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Cost and Miles Analysis of my AAdvantage Executive Platinum elite 30,000 EQM challenge Sep 2 to Oct 6, 2015

This post shares a spreadsheet with a detailed cost analysis of my four American Airlines tickets I purchased to complete my AAdvantage Executive Platinum elite challenge by flying 30,000 EQM – Elite Qualifying Miles between June and October 9, 2015. My AAdvantage EQM earning flights were flown September 2 to October 6, 2015 with 18 flown segments for 39,131 EQM and 66,790 redeemable miles at a ticket cost of $1,582.40.

Three nested transatlantic tickets between Los Angeles and San Francisco, California and Copenhagen, Denmark and Bergen, Norway allowed me to spend 19 nights in Europe on three trips visiting Copenhagen-Denmark, Malmo-Sweden, Bergen-Norway and Harstad in Arctic Norway, Prague- and Brno-Czech Republic, London-UK, Paris, Lyon and Clermont-Ferrand, France, and Geneva, Switzerland.

AAdvantage ExPlat Challenge Chart-1

AAdvantage ExPlat Challenge Chart-2

AAdvantage ExPlat Challenge Chart-3

AAdvantage ExPlat Challenge Chart-4

AAdvantage ExPlat Challenge Chart-5

AAdvantage Executive Platinum Elite 30,000 EQM Challenge brief story

I already had nearly all July 2015 booked with travel to Boston, Copenhagen and London at the time I received the targeted AAdvantage elite challenge offer late June. The offer was AAdvantage Gold after flying 6,000 EQM or EQP, AAdvantage Platinum after 12,000 EQM or EQP and AAdvantage Executive Platinum after 30,000 EQM or EQP.

After returning home from my July trip to Boston and Europe, I spent the last days of July planning out how I could fly 30,000 EQM in September and finish by October 9, 2015, the deadline for meeting the challenge goals.

The main reasons I wanted AAdvantage Executive Platinum status is for valuable benefits beyond getting free upgrades for myself.

  • Early plane boarding for overhead bin space.
  • Complimentary same-day flight change for American Airlines operated flights.
  • Award fee waivers for cancelling and changing award tickets and reinstatement of miles (only AA ExPlat have this benefit), no fee for last minute award bookings.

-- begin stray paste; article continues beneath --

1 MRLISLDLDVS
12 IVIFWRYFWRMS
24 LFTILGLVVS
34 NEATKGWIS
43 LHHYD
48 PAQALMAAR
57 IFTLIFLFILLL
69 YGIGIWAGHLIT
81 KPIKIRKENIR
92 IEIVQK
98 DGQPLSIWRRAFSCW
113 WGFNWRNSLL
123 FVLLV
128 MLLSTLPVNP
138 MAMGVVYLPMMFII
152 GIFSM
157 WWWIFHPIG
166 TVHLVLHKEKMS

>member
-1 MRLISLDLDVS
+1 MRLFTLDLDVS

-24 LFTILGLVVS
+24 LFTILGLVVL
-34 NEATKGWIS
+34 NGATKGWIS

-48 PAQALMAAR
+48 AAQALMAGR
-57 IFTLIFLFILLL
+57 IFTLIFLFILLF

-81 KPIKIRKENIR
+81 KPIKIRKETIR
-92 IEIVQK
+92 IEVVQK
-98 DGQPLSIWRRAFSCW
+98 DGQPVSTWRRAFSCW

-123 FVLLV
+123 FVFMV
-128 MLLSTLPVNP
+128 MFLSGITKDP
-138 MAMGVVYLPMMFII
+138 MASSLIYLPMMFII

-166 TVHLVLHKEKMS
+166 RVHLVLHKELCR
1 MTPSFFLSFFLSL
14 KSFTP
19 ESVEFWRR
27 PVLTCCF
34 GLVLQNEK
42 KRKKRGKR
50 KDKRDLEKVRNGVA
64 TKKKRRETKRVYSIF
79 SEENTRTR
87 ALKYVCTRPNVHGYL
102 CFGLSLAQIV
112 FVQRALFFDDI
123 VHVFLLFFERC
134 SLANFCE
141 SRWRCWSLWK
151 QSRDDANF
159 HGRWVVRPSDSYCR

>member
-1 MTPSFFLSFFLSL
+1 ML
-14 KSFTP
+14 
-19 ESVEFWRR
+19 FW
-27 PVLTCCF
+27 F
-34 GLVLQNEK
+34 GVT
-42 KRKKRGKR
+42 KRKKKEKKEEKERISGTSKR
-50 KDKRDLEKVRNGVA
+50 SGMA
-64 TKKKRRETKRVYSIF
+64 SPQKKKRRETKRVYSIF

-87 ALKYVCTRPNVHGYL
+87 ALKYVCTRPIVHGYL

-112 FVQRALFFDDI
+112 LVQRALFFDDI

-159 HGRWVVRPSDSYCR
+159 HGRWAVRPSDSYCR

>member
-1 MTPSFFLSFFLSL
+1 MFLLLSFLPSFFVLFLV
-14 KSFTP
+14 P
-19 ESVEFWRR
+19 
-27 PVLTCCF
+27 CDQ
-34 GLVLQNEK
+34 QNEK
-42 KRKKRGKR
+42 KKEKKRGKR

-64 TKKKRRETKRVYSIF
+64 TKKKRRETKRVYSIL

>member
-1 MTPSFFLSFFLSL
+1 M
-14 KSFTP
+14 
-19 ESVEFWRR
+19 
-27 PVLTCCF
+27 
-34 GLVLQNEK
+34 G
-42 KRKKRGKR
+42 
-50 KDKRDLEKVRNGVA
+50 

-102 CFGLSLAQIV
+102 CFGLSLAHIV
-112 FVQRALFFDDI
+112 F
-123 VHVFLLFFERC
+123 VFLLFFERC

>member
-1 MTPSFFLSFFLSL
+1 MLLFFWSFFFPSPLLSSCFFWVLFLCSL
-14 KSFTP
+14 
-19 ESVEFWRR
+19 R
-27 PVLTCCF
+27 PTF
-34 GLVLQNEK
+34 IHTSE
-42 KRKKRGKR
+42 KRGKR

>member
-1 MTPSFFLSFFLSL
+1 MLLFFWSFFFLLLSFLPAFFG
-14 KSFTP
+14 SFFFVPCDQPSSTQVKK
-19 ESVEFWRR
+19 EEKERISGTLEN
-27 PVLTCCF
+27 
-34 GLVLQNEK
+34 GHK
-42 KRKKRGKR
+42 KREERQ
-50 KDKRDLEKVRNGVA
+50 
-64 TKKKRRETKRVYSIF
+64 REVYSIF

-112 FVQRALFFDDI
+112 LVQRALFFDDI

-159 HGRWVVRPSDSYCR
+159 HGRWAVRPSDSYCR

• Upgrade a companion traveling with me (my wife) with 500-mile e-certificates. These can primarily be reserved for my wife.
  • Oneworld Alliance First Class lounge access on international travel.
  • Three free checked bags. Not sure if I’ll use this benefit, but reminds me of news stories last month when I was in Sweden about some airlines at Copenhagen Airport allowing passengers to Greece one free checked bag to transport relief supplies for refugees.

After several days researching airfare worldwide, my travel decisions were based around the purchase of two round trip tickets originating in Bergen, Norway BGO to San Francisco SFO. These two tickets were priced at $373 and $397.50 all-in and covered 25,000 EQM of the AAdvantage Elite Challenge goal for $770. The lowest ticket price I could find from California departed Orange County to Copenhagen with return to Los Angeles for $672.70.

The most difficult decision of all was choosing dates to allow me enough time to travel away from Copenhagen and Bergen while in Europe.

My first trip I stayed in Malmo, Sweden for two nights, a 22-minute train ride from Copenhagen CPH Airport. I flew Norwegian Airlines from Copenhagen, Denmark to Brno, Czech Republic and stayed at Holiday Inn Brno four nights, an IHG PointBreaks at 5,000 points per night. Another Norwegian Airlines nonstop flight from Prague to Bergen, Norway on a beautiful day in Bergen allowed me to take a great hike up Mount Floyen and watch the sunset on one of the most beautiful settings in the world in fjord land.

On my second trip to Europe, I traveled to Arctic Norway for one glorious day with sun and warmth before the relentless rain descended on the town, as I  concurrently developed a throat infection in what I attribute to dry airplane air and lack of sleep during the previous two weeks of flying and travel.

My third trip to Europe surpassed the 30,000 EQM threshold for AAdvantage Executive Platinum elite status upon touchdown in London LHR. I skipped out on my final ticket segment from London LHR back to Bergen BGO, in large part due to the Bergen Film Festival making rooms unavailable or prohibitively expensive. Instead, I flew Air France to Paris, where I burned my last IHG Into the Nights free night from the fall 2014 IHG Rewards Club promotion for InterContinental Le Grand Paris. The next afternoon, I flew to Clermont-Ferrand, France in central France volcanoes country and stayed four nights at Holiday Inn Clermont-Ferrand. Even better than all the cheap pilsner beer in Brno were the big bottles of craft brewed strong beer from northern France I indulged in for the week. The weather was great in France.